Neighbors, city staff, non-profits and local businesses all have a vested interest in seeing vacant properties in their community returned to productive use, but a lack of public access to critical information about these properties makes it difficult for these groups to work together to create make informed decisions about the future of these properties.
In 2012, the City of New Orleans had more than 35,000 vacant properties. When asked to create a public record system to track these properties, government officials assumed it would take several years and millions of dollars.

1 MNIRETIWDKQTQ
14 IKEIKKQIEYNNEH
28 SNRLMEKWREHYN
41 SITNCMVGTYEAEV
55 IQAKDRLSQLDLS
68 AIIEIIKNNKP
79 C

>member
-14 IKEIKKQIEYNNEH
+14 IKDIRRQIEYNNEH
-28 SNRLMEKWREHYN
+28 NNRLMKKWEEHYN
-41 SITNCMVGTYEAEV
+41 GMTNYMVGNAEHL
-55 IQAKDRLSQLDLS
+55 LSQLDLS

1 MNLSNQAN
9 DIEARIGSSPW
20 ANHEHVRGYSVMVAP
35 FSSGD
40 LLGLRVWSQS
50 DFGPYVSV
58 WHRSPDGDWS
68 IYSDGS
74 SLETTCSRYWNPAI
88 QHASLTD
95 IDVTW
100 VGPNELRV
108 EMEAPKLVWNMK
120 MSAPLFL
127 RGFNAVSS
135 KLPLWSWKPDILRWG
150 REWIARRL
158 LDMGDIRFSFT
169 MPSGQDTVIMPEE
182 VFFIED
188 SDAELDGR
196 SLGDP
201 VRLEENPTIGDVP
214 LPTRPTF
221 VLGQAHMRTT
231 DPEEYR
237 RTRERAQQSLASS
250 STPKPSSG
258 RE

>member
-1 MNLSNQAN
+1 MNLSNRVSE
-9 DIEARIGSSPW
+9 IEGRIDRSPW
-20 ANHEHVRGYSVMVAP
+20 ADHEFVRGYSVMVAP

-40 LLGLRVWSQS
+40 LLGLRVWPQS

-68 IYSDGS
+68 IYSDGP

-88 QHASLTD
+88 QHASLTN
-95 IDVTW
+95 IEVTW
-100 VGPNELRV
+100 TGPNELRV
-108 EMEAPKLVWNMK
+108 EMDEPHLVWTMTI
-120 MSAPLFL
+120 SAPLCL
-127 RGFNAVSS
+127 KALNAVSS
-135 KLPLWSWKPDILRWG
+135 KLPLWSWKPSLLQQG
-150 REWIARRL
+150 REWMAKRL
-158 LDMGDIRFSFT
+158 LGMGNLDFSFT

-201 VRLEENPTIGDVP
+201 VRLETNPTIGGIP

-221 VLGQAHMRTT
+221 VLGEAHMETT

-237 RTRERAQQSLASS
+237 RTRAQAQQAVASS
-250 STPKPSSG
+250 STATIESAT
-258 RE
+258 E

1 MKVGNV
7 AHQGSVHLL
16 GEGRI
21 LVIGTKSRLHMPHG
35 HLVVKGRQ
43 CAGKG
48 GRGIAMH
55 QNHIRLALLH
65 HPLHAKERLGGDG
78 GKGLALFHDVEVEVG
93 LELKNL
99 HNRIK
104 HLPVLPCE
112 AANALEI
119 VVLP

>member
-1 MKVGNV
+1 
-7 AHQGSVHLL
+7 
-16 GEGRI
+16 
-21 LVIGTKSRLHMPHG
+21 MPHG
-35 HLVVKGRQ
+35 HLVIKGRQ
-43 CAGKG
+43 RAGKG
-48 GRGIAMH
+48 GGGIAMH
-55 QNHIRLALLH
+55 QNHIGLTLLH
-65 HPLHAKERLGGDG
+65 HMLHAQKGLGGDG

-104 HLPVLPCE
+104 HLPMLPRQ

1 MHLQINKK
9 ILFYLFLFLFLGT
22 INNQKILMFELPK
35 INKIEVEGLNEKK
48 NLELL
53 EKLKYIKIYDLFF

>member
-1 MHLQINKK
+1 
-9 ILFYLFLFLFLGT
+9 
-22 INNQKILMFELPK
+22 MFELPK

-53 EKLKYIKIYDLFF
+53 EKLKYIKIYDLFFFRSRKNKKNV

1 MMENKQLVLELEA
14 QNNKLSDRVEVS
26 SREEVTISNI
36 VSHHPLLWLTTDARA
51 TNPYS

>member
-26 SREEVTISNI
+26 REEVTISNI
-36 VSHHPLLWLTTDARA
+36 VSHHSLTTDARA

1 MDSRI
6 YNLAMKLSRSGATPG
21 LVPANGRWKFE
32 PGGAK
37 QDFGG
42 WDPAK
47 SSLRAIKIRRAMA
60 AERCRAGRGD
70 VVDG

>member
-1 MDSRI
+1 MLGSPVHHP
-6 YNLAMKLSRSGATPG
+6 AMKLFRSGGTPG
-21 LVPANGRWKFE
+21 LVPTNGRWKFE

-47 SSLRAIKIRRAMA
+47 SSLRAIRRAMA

In just six months, Code for America 2012 fellows Amir Reavis-Bey, Eddie Tejeda, Alex Pandel and Serena Wales joined city officials Allen Square and Denice Ross (among many others) and built BlightStatus (now known as Civic Insight).
Civic Insight is an easy-to-use, public website that connects directly to internal government data systems to make information about the status of vacant or underutilized spaces available to the public in real-time.
With Civic Insight, residents and local orgs can search for a property on a map and learn about its ownership, inspection, and permitting history, and subscribe to receive real-time notifications about its progress.